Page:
At its most fundamental, there is an inherent conflict between the buyer and seller in an earn out. A seller will want to maximise the earn out (possibly without regard to the longer-term success of the business) whereas a buyer will want to minimise its cost for the target (whilst still having a successful business).
As such, earn outs could create an incentive for either party to engage in unethical behaviour. For example, each party may be motivated to manipulate financial statements in order to ensure that the performance milestones are met or missed (as appropriate). Even in less ‘sharp’ situations there’s commonly tensions such as whether revenue is exceptional or repeating and should or should not count towards, for example, EBITDA triggers.
Earn outs can also be difficult to manage and track. The buyer and the seller must agree on specific financial or performance milestones, and they must have a mechanism in place to measure and track these milestones. This can be difficult, especially if the target has complex operations or multiple business units.
As is common in many PE bolt-on acquisitions, a buyer may also want to integrate the target business into its wider group to realise synergies and to drive efficiencies, which can make it hard to track individual performance of the target. Very commonly those benefitting from earn outs have a vested interest in maintaining the separate economic identity of the target business and can resist and slow down the required synergies.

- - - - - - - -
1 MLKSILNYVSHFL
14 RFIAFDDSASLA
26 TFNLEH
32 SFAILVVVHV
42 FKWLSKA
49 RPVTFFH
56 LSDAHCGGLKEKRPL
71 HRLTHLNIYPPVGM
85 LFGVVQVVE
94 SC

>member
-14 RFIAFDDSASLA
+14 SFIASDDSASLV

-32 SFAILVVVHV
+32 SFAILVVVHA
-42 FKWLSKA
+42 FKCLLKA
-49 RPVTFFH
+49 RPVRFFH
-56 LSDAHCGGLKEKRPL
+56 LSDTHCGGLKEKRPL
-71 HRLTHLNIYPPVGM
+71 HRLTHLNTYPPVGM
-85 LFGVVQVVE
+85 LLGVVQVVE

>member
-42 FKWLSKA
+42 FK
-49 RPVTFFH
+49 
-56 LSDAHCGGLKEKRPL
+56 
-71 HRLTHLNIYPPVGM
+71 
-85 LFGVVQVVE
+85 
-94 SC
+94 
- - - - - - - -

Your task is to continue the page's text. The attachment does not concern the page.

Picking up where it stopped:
If the terms of the earn out are unclear, it can be challenging to determine whether the performance milestones have been met in a fair and objective manner.
The buyer and the sellers will have directly competing interests – to either minimise or maximise the earn out. Obviously, there are other considerations and factors at play, but it is no surprise that earn outs often result in heavily litigated arguments which can push fragile relationships over the edge.